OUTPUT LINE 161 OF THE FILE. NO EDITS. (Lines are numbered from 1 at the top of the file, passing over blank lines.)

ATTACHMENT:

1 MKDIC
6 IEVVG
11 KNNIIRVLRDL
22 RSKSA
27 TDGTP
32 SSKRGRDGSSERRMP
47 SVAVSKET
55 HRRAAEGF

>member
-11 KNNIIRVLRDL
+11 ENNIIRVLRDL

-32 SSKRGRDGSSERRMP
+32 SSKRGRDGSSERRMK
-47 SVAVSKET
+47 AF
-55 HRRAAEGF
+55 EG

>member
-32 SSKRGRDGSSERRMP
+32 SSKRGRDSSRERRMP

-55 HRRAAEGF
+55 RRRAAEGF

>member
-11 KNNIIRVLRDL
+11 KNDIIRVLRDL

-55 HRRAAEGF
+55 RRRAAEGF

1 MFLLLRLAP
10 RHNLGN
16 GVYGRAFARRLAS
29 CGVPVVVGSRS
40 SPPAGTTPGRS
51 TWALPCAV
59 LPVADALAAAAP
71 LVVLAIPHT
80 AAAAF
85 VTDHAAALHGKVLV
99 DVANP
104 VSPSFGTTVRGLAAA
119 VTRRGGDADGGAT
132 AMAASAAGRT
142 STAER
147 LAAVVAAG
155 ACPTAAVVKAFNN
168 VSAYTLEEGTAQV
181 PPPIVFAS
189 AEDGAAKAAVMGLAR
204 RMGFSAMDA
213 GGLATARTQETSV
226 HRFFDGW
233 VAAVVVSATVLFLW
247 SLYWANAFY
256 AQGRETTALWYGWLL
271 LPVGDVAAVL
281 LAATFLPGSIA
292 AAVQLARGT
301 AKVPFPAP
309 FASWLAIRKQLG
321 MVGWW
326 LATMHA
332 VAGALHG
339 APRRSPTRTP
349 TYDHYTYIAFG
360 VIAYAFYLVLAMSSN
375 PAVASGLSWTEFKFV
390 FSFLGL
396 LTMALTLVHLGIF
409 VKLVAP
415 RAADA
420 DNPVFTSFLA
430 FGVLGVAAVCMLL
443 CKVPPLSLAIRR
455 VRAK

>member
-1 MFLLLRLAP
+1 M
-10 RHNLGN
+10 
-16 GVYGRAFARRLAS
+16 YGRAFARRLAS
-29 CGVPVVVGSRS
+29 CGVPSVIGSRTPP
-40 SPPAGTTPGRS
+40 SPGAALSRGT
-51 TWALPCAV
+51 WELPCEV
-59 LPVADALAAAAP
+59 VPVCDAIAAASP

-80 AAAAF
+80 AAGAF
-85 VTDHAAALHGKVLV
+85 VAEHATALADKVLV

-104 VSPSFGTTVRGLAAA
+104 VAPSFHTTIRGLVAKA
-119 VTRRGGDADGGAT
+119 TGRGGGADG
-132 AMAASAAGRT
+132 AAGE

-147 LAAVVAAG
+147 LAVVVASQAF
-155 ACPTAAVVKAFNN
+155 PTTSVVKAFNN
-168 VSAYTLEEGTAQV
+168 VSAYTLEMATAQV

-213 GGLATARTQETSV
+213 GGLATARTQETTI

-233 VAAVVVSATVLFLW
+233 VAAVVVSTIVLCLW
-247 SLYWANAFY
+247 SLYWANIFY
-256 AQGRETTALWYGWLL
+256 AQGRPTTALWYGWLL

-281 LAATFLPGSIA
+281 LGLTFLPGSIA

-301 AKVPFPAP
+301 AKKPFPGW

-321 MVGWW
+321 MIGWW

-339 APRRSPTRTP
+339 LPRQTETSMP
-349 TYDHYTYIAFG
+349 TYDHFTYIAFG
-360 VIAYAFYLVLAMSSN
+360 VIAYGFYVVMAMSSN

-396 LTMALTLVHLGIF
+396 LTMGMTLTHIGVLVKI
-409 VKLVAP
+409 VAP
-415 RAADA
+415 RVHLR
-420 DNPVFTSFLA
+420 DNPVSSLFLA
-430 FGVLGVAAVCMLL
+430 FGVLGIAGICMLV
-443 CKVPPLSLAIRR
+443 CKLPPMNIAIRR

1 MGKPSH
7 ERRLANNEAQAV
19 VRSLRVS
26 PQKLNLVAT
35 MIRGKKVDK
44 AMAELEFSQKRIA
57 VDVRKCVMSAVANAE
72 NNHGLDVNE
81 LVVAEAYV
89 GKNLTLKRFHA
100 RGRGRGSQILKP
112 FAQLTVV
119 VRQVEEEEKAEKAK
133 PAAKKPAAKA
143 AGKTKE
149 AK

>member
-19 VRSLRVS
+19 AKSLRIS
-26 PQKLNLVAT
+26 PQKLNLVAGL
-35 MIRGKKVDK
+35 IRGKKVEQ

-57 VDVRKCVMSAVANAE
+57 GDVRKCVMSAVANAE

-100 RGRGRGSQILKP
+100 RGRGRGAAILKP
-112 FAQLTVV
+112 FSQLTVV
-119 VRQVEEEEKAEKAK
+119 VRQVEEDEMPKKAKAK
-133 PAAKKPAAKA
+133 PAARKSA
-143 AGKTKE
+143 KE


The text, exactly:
+57 GDVRKCVMSAVANAE